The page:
Daily Archives: Nov. 7, 2011

Goddard Mayor Gregory makes health-care case to Rep. Pompeo

Rep. Mike Pompeo addresses a small group at Gerrard's Restaurant in Goddard. Goddard Mayor Marcey Gregory, second from right, pressed Pompeo over the national health care law that he's vowed to work to repeal.

Saying she had benefited as both a small-business owner and a mother, Goddard Mayor Marcey Gregory today pressed Rep. Mike Pompeo to change his view that Congress should completely repeal the national health care law.

Pompeo didn’t back off from his long-held stance that the Patient Protection and Affordable Care Act — which he and other Republicans derisively call “Obamacare” — should be repealed in its entirety.

He did, however, express some support for safeguards against insurance companies denying people coverage.

The exchange took place at Gerrard’s Restaurant in Goddard, where Pompeo made a whistle stop as part of a three-day campaign kickoff swing through the 4th District.

Pompeo timed the kickoff tour to coincide with the one-year-anniversary of his 2010 election when a Republican wave — spurred in part by voter unrest over the health-care law — returned control of the House to the GOP.

Gregory, who has run for state Legislature and Sedgwick County Commission as a Democrat, told Pompeo that her business — the First Gear running store in Wichita Old Town — has benefited from employer tax credits in the Affordable Care Act.

“In my business, we pay 100 percent of the premiums of all of our employees,” Gregory said. “And this is the first time we’ve ever gotten tax credit for doing that.”

She also said she’s taken advantage of a provision allowing parents to cover their children until age 26.

“I’ve got a 23-year-old son that I’m able to keep on my health-insurance policy,” she said. “So I think there are good portions of it that we need to be able to hold on to and maybe just discard the bad.”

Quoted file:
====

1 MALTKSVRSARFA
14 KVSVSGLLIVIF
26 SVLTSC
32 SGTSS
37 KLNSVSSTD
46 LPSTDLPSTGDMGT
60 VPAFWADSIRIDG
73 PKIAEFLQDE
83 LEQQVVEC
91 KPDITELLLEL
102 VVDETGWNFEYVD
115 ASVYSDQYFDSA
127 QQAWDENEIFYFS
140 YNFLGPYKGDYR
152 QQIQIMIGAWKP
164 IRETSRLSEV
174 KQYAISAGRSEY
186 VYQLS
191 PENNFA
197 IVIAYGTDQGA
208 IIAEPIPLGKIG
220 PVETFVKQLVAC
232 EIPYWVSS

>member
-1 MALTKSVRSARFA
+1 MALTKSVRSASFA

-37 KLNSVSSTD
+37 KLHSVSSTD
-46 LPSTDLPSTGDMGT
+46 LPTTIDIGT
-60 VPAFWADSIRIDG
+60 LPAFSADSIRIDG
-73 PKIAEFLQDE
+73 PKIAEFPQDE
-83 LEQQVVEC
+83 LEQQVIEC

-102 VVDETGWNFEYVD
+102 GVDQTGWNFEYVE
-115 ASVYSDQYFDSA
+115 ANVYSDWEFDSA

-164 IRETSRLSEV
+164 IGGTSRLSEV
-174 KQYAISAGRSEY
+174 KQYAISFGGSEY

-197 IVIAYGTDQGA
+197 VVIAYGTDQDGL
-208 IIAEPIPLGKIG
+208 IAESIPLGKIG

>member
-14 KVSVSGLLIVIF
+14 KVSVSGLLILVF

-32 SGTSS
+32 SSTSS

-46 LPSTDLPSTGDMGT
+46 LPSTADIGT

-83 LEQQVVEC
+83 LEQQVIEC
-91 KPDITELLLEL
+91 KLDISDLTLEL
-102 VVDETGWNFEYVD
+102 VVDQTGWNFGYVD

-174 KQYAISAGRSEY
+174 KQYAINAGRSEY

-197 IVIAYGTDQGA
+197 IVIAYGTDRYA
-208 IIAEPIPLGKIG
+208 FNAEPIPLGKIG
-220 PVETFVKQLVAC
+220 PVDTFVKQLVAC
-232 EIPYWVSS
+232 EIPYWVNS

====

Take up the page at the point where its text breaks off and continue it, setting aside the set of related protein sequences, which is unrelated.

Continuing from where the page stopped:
Pompeo conceded there are “laudable goals” in the bill, but added “I can’t imagine keeping any of it.” Read More »

State marketing campaign aims to recruit adoptive families

TOPEKA — The state plans to use $300,000 in federal funds to recruit adoptive parents for some of the children in state custody who are the most difficult to place, Department of Social and Rehabilitation Services Sec. Rob Siedlecki said today.

Siedlecki said it’s difficult to find families who want to adopt kids who are age 8 and older, are in a minority group, have a disability or want to stay with siblings, he said. The marketing campaign will help find more parents to take those children in, he said.

About 900 children are available for adoption in Kansas, though many live with a relative or a foster family that plans to adopt. About 420 of those children are searching for families on sites such as www.adoptkskids.org, according to SRS. Adoptions through the state are free, legally secure and available for state subsidies, Siedlecki said.

“These 400 children really are alone, and they need our love and attention,” he said, before showing a public service announcement that will be shown statewide.

During the 2011 fiscal year, 761 adoptions were finalized statewide. Since the 2012 fiscal year started in July, 178 adoptions have been finalized for children in state care, according to SRS. The agency has set a goal of 800 adoptions by the end of the fiscal year.

Gov. Brownback: MU leaving Big 12 bad for Kansas City

TOPEKA — Gov. Sam Brownback said this morning that he is  sorry to see the University of Missouri leave the Big 12 Conference, and he thinks it’s a bad move for Kansas City, which has enjoyed the economic boost that accompanies the annual Border War game at Arrowhead Stadium.

“I think this is bad for them,” he said.

Brownback said he called Missouri Gov. Jay Nixon and the head of the board of curators for the University of Missouri to say he didn’t think it was a good move, particularly for the Kansas City area. But he welcomed West Virginia University and Texas Christian University to the Big 12.

Brownback said that, compared to the situation the Big 12 was in a year ago, things are going better.

“I believe it will ultimately be the strongest conference in the country,” he said. “The level of competition is excellent and growing.”